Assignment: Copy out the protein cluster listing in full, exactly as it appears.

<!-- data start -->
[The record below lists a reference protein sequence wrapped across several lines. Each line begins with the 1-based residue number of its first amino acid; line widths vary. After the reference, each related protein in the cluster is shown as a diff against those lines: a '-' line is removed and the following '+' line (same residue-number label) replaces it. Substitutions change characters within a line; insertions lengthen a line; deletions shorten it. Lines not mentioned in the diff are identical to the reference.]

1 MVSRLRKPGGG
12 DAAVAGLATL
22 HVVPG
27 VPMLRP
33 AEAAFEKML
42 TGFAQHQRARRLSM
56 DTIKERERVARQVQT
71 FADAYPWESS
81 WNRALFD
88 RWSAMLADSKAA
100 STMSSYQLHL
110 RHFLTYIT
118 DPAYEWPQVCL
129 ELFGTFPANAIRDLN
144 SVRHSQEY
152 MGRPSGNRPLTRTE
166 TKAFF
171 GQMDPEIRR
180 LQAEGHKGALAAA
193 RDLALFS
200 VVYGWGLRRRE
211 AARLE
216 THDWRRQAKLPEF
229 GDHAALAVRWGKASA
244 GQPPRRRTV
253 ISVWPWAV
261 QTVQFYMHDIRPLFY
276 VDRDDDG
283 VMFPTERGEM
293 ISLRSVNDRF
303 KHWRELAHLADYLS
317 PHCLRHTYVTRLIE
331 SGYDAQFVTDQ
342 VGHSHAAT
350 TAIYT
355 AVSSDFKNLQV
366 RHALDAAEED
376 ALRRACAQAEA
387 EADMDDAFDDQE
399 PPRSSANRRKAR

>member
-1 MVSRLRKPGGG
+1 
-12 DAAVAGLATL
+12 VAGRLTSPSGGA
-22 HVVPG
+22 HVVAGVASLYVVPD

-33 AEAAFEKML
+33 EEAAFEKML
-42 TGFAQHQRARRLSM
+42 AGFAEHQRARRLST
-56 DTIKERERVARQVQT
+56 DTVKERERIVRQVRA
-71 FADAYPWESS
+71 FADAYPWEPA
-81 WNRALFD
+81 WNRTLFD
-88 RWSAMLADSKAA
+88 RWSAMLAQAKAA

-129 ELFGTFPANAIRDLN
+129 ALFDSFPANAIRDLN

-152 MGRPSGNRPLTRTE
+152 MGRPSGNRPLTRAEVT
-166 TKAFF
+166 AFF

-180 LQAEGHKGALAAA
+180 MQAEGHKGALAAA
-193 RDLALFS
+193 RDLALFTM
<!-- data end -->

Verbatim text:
[The record below lists a reference protein sequence wrapped across several lines. Each line begins with the 1-based residue number of its first amino acid; line widths vary. After the reference, each related protein in the cluster is shown as a diff against those lines: a '-' line is removed and the following '+' line (same residue-number label) replaces it. Substitutions change characters within a line; insertions lengthen a line; deletions shorten it. Lines not mentioned in the diff are identical to the reference.]

1 MVSRLRKPGGG
12 DAAVAGLATL
22 HVVPG
27 VPMLRP
33 AEAAFEKML
42 TGFAQHQRARRLSM
56 DTIKERERVARQVQT
71 FADAYPWESS
81 WNRALFD
88 RWSAMLADSKAA
100 STMSSYQLHL
110 RHFLTYIT
118 DPAYEWPQVCL
129 ELFGTFPANAIRDLN
144 SVRHSQEY
152 MGRPSGNRPLTRTE
166 TKAFF
171 GQMDPEIRR
180 LQAEGHKGALAAA
193 RDLALFS
200 VVYGWGLRRRE
211 AARLE
216 THDWRRQAKLPEF
229 GDHAALAVRWGKASA
244 GQPPRRRTV
253 ISVWPWAV
261 QTVQFYMHDIRPLFY
276 VDRDDDG
283 VMFPTERGEM
293 ISLRSVNDRF
303 KHWRELAHLADYLS
317 PHCLRHTYVTRLIE
331 SGYDAQFVTDQ
342 VGHSHAAT
350 TAIYT
355 AVSSDFKNLQV
366 RHALDAAEED
376 ALRRACAQAEA
387 EADMDDAFDDQE
399 PPRSSANRRKAR

>member
-1 MVSRLRKPGGG
+1 
-12 DAAVAGLATL
+12 VAGRLTSPSGGA
-22 HVVPG
+22 HVVAGVASLYVVPD

-33 AEAAFEKML
+33 EEAAFEKML
-42 TGFAQHQRARRLSM
+42 AGFAEHQRARRLST
-56 DTIKERERVARQVQT
+56 DTVKERERIVRQVRA
-71 FADAYPWESS
+71 FADAYPWEPA
-81 WNRALFD
+81 WNRTLFD
-88 RWSAMLADSKAA
+88 RWSAMLAQAKAA

-129 ELFGTFPANAIRDLN
+129 ALFDSFPANAIRDLN

-152 MGRPSGNRPLTRTE
+152 MGRPSGNRPLTRAEVT
-166 TKAFF
+166 AFF

-180 LQAEGHKGALAAA
+180 MQAEGHKGALAAA
-193 RDLALFS
+193 RDLALFTM